Investors share how infrastructure as code is taking over DevOps

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Infrastructure as code (IaC) has been gaining wider adoption among DevOps teams in recent years, but the complexities of data center configuration and management continue to create problems — and opportunities.

We surveyed top investors in IaC startups to find out more.

Overall, they see a lot of room for growth given all of the manual work still done by DevOps teams across organizations of all sizes.

However, IaC itself requires highly trained engineers to implement and manage within organizations, and there’s a shortage of software infrastructure engineers with IaC skills. This could favor IaC startups that are trying to offer complete solutions to customers.

At the same time, some large companies will continue to manage data centers internally and thus build out automation internally instead of with outside startups.

We spoke to:

Sheila Gulati, managing director, Tola Capital
S. Somasegar, managing director, Madrona Venture Group
Aaron Jacobson, partner, New Enterprise Associates
Sri Pangulur, partner, Tribe Capital
Teddie Wardi, managing director, Insight Partners
Tim Tully, partner, Menlo Ventures

Sheila Gulati, managing director, Tola Capital

Can infrastructure as code be the solution for the implementation and configuration of servers, similar to how cloud was the solution for physical servers? Which areas do you think IaC’s capability to set up any cloud resource will be most used?

The world of the modern cloud has shifted how we think about infrastructure altogether. We live in a multicloud and many-cloud world and these paradigms are redefining the modern cloud era. IaC can be used for any type of cloud workload or architecture, but it is a necessity for anyone building on the modern cloud. This is especially true for modern cloud architectures such as serverless applications, containerized applications running Kubernetes, AI/ML and more. Modern cloud architectures provide many benefits such as increased innovation, faster time to market, improved reliability and reduced costs. However, this has increased the burden of managing cloud infrastructure. The number of cloud services available is growing every year and modern architectures are composed of many loosely coupled, interdependent services and APIs. The result is that the number of cloud resources that people must manage is going up at a tremendous pace. The only way to manage this complexity is with IaC.

Today, we are seeing a new generation of IaC platforms that are designed from the ground up to meet the demands of the modern cloud. For example, Pulumi and its cloud engineering platform is helping infrastructure teams and developers tame cloud complexity by enabling them to write code in the languages that they know and love, and use software engineering practices to build, deploy and manage cloud infrastructure. In contrast to legacy IaC tools that use domain specific languages, modern IaC platforms give practitioners the full power of programming languages, which make it easier to manage the complex interdependencies of modern cloud applications. They allow developers to use existing software development tools, including IDEs, package managers and test frameworks, which enable them to build faster and reuse best practices, while testing more frequently.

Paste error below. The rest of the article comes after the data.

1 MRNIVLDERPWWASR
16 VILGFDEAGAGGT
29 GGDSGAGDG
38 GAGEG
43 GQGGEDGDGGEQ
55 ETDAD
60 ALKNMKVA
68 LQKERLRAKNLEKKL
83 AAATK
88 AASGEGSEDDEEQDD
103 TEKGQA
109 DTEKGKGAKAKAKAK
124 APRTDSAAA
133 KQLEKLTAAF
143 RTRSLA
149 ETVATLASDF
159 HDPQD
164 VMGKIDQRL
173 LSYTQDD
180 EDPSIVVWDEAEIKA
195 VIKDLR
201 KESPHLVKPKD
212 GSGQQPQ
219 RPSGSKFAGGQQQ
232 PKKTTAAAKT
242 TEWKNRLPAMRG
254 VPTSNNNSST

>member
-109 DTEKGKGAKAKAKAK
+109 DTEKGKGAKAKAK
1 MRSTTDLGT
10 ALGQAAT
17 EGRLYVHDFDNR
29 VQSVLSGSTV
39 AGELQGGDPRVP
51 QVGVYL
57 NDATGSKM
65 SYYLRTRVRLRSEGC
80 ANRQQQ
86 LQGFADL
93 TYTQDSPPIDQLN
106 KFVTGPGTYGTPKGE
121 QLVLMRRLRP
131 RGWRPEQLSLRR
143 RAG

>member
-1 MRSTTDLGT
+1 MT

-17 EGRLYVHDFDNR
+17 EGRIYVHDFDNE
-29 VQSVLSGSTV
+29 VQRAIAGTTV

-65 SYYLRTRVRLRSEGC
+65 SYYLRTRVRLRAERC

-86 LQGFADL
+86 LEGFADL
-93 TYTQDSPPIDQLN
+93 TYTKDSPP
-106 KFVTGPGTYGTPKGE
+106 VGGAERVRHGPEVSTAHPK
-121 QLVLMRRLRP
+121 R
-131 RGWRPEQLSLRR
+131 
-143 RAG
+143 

Do you see IaC’s ability to streamline processes attracting startups in competitive sectors looking to get their product across the line first?

Yes. The companies in our portfolio who have embraced IaC and cloud engineering principles are also the ones most intent on rapid product development and streamlining their ability to bring new products to market faster. This requires investment in engineering talent, the platform and engineering practices.

It is important to take advantage of new cloud innovation to accelerate innovation and leverage IaC to more build products to efficiently meet customer needs. To support this it is critical for there to be partnership across providers within the IaC space to deliver the components that work together to support engineering teams.

Furthermore, we have seen teams that lean into more modern development platforms able to hire better developers more easily — a concern of every tech company today. The cultures that are more dev-forward and that are truly embracing the shift-left movement are where the best developers want to work!

Why are companies hesitant to adopt infrastructure as code? Can you outline the different ways IaC providers can market themselves to build their appeal?

IaC should be the obvious choice for any company that’s interested in delivering cloud applications at scale, reliably, and at high velocity. The concerns of the past are now obsolete. However, companies may hesitate to adopt it due to the cultural and process changes required, the risks of migrating an existing application, or they may not have the right skills on their team. In the past, we also had IaC platforms that required the use of domain-specific languages. All of this taken together can make the ramp to productivity seem steep.

Startups – TechCrunch

Cloud, Enterprise, Security, Startups, TC, Aaron Jacobson, devops, EC Cloud and Enterprise Infrastructure, EC Investor Surveys, Infrastructure as Code, Insight Partners, madrona venture group, menlo ventures, new enterprise associates, S. Somasegar, Sheila Gulati, Sri Pangulur, Teddie Wardi, Tim Tully, tola capital, Tribe Capital

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